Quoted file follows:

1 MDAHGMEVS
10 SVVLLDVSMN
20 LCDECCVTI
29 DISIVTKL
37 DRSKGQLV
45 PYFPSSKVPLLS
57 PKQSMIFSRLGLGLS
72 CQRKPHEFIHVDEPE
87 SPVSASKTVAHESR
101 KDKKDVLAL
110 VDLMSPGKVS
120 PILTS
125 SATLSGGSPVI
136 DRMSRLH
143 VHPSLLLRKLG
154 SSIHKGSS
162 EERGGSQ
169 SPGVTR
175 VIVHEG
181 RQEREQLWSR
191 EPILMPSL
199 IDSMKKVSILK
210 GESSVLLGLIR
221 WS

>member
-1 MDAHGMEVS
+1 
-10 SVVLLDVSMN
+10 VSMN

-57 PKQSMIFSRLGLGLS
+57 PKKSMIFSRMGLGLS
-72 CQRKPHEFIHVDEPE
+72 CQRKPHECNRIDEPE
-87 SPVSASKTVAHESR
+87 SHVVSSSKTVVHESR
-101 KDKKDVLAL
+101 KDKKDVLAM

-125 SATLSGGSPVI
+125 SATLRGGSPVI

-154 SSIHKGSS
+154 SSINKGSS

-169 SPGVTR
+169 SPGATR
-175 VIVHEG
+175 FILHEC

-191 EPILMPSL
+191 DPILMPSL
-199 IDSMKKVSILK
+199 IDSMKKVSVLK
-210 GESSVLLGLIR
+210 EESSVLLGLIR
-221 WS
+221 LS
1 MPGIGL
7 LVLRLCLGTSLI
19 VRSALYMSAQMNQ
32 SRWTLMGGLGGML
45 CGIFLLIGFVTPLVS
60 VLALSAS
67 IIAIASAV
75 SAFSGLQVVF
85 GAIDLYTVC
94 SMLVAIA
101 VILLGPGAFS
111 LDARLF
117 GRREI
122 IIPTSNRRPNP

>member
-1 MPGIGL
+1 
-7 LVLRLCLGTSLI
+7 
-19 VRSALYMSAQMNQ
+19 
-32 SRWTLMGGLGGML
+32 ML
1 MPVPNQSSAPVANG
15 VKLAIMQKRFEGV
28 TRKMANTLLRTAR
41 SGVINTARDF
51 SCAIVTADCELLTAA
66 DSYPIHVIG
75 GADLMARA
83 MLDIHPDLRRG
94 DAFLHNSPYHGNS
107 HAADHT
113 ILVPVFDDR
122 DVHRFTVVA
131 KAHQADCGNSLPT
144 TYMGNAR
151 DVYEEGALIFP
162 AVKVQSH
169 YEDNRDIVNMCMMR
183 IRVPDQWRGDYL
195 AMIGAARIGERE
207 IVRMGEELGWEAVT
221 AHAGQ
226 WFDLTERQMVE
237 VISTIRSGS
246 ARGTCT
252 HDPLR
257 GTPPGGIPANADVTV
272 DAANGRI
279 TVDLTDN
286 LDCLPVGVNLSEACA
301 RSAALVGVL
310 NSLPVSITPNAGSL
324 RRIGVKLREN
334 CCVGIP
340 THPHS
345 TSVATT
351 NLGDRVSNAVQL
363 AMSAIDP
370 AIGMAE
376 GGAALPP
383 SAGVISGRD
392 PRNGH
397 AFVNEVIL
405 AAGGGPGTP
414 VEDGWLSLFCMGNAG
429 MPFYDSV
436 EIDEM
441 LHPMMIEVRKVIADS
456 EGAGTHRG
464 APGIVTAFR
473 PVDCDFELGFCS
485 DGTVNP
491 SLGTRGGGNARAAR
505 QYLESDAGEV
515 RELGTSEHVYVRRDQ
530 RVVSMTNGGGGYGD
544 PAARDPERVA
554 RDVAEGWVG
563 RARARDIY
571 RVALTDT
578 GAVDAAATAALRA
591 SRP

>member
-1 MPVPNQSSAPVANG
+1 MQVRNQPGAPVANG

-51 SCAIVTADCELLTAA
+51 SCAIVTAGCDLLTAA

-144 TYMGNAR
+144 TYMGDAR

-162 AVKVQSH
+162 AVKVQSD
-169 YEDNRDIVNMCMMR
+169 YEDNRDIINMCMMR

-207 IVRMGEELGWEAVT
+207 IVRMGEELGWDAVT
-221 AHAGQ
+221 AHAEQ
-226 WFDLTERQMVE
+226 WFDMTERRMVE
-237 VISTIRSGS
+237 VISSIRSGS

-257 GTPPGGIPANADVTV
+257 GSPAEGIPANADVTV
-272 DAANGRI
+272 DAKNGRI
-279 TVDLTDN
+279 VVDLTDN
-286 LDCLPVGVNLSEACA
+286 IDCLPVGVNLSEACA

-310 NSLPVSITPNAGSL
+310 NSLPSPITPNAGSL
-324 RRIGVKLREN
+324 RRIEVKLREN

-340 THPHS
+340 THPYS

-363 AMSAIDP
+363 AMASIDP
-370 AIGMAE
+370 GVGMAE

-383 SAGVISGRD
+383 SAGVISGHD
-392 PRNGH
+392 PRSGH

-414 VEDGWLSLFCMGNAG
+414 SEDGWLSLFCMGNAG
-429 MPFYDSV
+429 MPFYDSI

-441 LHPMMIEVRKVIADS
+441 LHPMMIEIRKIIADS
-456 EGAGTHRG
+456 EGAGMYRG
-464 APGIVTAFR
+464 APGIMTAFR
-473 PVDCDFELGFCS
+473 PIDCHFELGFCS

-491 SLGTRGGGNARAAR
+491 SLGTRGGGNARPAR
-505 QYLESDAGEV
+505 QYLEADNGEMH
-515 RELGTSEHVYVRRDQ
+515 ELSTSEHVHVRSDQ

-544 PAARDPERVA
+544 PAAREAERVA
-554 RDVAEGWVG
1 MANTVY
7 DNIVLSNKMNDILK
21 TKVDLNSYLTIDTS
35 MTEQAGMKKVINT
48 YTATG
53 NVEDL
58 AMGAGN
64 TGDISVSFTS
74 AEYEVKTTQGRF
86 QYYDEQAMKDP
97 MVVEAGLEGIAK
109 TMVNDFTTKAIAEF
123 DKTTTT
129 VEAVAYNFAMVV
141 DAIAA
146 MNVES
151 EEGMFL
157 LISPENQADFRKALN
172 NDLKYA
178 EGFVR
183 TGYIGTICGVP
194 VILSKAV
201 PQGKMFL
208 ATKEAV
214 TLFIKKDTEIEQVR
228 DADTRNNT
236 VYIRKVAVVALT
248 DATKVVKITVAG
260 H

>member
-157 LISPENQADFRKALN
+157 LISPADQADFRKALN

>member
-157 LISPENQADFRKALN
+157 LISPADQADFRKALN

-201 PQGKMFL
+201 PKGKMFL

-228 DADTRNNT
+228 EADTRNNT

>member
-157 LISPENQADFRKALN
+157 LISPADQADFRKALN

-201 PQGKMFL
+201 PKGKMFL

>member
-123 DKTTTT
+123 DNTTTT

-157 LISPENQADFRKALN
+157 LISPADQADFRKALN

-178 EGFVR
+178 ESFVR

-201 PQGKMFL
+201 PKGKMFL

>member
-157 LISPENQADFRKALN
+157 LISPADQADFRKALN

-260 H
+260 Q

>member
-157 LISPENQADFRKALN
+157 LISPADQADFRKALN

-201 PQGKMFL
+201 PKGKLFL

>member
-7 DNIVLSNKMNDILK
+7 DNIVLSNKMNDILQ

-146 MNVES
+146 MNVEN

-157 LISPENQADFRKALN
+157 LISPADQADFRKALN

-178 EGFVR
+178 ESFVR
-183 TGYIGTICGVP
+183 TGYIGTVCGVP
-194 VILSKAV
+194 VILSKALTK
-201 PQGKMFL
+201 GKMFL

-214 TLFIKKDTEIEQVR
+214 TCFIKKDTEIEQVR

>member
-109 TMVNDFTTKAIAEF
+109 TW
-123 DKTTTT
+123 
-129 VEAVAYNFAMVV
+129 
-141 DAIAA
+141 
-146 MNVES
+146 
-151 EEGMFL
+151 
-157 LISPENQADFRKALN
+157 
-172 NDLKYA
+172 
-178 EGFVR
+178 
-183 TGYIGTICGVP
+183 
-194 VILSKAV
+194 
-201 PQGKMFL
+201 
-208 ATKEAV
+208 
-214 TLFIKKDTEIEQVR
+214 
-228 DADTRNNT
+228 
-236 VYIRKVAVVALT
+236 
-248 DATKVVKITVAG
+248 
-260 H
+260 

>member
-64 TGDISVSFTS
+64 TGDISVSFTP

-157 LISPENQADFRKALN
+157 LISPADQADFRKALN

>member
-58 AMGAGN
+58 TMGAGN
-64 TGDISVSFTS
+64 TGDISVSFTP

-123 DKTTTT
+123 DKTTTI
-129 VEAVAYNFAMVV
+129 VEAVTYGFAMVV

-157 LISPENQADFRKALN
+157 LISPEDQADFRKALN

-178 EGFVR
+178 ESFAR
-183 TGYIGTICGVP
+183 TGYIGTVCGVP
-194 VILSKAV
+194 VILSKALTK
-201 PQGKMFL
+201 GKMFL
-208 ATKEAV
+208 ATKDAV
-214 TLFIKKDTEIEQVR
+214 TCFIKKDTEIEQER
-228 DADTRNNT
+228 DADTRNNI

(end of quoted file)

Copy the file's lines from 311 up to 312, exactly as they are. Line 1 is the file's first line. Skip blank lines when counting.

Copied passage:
-236 VYIRKVAVVALT
+236 